To fully erase grammatical gender from French would require inventing new words for "the" and "a" and other determiners that are masculine or feminine, and many more changes involving adjective spellings and "agreement" rules.
German still retains three grammatical genders for singular nouns:
- der Mann, der Hund: the man, the dog (masculine noun)
- die Frau, die Katze: the woman, the cat (feminine noun)
- das Mädchen, das Pferd: the girl, the horse (neuter noun)
- plus a fourth category of plural nouns (m., f, or neuter).
It sounds odd to us in English to refer to a person as a neuter "it" because we use "he", "she", or "they", as requested by each person as a "personal pronoun."
I have read that Danish divides its nouns into common (man, woman, boy, farmer, certain things) and neuter (child, certain other things).
But they still have some gendered "personal pronouns" among the fuller list of personal pronouns and impersonal pronouns: he, him, his versus she, her, hers.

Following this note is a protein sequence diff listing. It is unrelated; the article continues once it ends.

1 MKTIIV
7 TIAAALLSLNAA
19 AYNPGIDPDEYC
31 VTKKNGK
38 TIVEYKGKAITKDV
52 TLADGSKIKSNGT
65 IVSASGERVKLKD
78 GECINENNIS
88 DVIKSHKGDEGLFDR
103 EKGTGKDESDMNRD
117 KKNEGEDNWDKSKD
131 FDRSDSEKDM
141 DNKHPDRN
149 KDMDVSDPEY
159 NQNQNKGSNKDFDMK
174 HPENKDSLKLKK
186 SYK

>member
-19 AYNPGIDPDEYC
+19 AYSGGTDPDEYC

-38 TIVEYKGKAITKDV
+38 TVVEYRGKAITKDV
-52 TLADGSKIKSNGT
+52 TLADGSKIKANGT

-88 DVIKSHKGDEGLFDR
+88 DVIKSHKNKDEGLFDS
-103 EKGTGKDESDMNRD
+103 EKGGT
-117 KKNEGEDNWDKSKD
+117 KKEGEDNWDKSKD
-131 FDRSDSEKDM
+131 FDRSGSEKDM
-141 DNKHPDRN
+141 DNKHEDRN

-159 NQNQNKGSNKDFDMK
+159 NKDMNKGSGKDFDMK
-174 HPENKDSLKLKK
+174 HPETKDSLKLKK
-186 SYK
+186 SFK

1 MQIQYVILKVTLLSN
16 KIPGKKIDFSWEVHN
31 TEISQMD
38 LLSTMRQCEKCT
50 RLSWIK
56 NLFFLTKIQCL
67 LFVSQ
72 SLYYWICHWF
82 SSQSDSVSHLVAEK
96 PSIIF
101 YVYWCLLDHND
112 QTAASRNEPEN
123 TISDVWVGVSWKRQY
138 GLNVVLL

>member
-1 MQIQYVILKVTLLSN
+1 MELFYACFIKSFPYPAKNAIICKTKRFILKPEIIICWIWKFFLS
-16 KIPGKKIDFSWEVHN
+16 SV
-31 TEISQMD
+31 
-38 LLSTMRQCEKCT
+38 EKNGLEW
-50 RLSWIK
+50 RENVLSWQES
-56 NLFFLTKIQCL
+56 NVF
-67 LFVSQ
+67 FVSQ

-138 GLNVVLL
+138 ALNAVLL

You might like to study this language for a different perspective!
Thanks for the clarification -- and I am sure non-Western languages have various structures related to linguistic gender. My curiosity is whether in the 21st century there are those who have proposed changes to the current form of the language and/or there are alterations that have already taken place. Language evolves, both organically and by design, eg, the French spelling reforms of 1990, and sometimes those changes signal or inspire a change in society. As an editor and writer, I've sometimes envied my German colleagues who had the benefit of a neutral pronoun...if you don't know someone's gender, "his or her" is really awkward, and "their," although now accepted as singular, is plural.